Photo gallery: Flood-struck Wells bounces back with jubilant Christmas Tide festival
The determined seaside town of Wells proved it would not be beaten by the misery of last week's tidal surge as the community joined together for a jubilant display of Christmas spirit.
Hundreds gathered on the quayside for the colourful climax of the Wells Christmas Tide festival, to see Santa Claus welcomed in by boat, met by an illuminated lamp-lit parade and an adoring crowd of children.
The scenes were a far cry from the destructive floods which left several quayside businesses closed for the festivities.
But this time it was festive cheer which overflowed on the seafront, helped by the Ukulele Singing Elves, donkey 'reindeers', and the fire twirlers and drummers who led the parade from Staithe Street.
The atmosphere built to a festive frenzy as harbour master Robert Smith orchestrated the calls of 'We want Santa!' from the hundreds of children lining the quay.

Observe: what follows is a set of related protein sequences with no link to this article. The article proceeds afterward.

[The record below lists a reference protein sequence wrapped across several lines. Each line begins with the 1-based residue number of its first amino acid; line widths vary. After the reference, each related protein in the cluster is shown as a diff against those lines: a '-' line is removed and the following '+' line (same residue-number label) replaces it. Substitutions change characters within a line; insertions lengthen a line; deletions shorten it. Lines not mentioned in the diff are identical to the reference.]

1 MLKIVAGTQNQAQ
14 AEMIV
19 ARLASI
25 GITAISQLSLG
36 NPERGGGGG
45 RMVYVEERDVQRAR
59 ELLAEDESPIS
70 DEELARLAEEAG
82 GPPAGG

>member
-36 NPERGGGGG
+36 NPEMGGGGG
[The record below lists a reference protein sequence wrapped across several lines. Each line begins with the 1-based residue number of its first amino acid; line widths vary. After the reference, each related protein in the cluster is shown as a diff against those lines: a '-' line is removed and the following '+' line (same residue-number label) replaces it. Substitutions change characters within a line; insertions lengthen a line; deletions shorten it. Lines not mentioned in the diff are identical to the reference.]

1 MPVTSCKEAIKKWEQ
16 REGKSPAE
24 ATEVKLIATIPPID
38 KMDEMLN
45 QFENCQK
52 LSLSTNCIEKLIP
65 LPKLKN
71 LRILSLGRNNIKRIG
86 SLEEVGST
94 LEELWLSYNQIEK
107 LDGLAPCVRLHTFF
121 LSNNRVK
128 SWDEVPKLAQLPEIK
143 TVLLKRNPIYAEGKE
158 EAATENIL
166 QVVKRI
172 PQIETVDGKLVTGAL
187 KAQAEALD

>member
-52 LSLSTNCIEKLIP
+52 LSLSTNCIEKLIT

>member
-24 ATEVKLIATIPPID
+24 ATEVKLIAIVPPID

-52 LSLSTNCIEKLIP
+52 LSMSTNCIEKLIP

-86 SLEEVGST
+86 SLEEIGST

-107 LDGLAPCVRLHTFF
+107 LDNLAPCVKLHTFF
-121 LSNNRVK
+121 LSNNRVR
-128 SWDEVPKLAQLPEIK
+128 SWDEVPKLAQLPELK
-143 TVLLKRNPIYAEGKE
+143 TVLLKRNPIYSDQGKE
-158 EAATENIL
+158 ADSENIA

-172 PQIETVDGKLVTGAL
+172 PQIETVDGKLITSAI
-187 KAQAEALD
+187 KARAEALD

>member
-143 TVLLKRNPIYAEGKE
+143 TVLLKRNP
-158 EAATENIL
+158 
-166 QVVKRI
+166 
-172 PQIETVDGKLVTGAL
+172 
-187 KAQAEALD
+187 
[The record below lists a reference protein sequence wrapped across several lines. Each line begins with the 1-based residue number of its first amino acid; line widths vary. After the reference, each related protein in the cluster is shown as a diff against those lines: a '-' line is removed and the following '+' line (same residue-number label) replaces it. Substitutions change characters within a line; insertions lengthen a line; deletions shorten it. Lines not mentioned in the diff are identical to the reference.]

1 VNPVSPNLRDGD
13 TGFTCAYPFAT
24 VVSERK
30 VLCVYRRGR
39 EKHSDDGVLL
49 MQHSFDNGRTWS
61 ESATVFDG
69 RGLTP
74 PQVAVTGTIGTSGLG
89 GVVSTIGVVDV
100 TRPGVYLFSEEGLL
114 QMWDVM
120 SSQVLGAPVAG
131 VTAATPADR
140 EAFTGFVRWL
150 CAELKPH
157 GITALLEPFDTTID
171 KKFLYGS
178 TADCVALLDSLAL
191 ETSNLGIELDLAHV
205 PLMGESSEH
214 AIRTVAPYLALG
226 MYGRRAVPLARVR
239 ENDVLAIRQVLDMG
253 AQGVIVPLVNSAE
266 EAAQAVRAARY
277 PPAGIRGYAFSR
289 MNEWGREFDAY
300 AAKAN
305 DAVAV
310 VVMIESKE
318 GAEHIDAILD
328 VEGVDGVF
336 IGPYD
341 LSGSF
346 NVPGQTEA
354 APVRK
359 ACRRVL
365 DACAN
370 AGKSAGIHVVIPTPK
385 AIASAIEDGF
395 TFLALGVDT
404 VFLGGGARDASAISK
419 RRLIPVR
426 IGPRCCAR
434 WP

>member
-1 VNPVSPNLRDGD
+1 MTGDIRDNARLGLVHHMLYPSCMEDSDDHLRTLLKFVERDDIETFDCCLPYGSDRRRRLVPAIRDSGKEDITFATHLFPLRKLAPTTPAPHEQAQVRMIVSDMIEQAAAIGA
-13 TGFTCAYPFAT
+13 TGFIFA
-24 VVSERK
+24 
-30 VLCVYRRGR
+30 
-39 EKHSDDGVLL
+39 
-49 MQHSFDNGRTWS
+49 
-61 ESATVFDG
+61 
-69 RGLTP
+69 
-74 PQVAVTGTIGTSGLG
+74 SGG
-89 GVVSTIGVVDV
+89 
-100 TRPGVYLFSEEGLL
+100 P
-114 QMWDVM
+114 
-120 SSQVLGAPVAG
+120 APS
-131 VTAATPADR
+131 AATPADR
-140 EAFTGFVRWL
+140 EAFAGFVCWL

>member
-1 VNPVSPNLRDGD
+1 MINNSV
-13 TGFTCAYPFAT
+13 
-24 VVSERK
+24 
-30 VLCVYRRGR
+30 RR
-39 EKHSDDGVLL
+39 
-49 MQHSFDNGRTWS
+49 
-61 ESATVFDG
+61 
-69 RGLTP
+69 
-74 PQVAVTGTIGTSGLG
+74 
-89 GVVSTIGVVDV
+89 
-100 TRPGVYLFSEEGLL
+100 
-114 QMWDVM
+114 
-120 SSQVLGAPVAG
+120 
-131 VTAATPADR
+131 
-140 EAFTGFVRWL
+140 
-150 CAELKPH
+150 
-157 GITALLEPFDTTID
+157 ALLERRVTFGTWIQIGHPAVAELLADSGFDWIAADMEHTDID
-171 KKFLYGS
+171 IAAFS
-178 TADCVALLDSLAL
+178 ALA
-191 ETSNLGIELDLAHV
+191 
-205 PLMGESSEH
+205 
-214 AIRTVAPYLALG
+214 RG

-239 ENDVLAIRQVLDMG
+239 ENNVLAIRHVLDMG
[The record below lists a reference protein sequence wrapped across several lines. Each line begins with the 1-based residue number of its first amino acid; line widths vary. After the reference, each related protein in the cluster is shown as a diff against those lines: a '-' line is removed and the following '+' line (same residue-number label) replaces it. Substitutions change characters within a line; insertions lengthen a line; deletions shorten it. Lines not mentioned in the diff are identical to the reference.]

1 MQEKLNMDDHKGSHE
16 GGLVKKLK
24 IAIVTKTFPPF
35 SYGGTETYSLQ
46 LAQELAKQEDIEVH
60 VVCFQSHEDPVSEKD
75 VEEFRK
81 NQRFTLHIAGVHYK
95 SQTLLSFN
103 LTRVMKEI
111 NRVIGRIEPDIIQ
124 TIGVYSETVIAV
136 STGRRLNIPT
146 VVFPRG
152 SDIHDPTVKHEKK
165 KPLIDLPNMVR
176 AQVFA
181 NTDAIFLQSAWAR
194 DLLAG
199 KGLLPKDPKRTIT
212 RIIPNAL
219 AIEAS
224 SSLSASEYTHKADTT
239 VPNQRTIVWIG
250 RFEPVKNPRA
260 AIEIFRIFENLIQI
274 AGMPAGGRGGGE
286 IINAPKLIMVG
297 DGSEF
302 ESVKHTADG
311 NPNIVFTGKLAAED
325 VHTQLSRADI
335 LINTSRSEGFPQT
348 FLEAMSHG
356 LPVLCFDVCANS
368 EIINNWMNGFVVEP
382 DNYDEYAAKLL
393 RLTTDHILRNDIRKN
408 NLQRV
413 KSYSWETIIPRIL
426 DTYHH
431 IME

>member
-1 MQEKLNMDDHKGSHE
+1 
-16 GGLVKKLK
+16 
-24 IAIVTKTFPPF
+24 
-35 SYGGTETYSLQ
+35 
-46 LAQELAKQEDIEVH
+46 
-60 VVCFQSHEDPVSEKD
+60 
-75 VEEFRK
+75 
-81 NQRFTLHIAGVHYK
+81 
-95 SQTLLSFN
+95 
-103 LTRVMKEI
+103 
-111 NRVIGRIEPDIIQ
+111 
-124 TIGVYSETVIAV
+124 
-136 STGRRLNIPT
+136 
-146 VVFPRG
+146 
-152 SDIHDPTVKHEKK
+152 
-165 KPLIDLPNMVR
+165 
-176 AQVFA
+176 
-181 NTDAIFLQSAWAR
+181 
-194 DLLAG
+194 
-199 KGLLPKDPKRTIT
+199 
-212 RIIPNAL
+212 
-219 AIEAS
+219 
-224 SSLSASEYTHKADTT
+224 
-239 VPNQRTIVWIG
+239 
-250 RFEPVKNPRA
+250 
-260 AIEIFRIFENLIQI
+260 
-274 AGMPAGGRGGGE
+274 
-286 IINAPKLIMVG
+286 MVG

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And although the man in the red suit normally slips stealthily down chimneys, there was no such secrecy for this arrival – on a motor boat, flanked by dancing snowmen and accompanied by a spectacular fireworks display.
Once he made his way up the pontoon, he was swamped with a crowd of youngsters eager to tell him their gift wishes and find out whether they were on his naughty or nice list.
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Mr Smith said the annual event, which brought visitors into the town from as far afield as York and Glasgow, was even more important this year after last week's floods.
'A lot of people asked the question of whether we were going to continue,' he said. 'But it made us more determined if anything. Everyone wanted to make a very special effort. We wanted to show true British spirit and carry on.
'We have had our problems this week, but we are not defeated and we have come back stronger than ever.
'Every year it seems to get bigger, and people come here from all over the country just for Wells Christmas Tide. It brings in quite a lot of revenue into the town. We have taken a hit this week, so it is even more important to bring these people in.
'A lot of people work very hard to make this happen, and it was well worth it in the end.'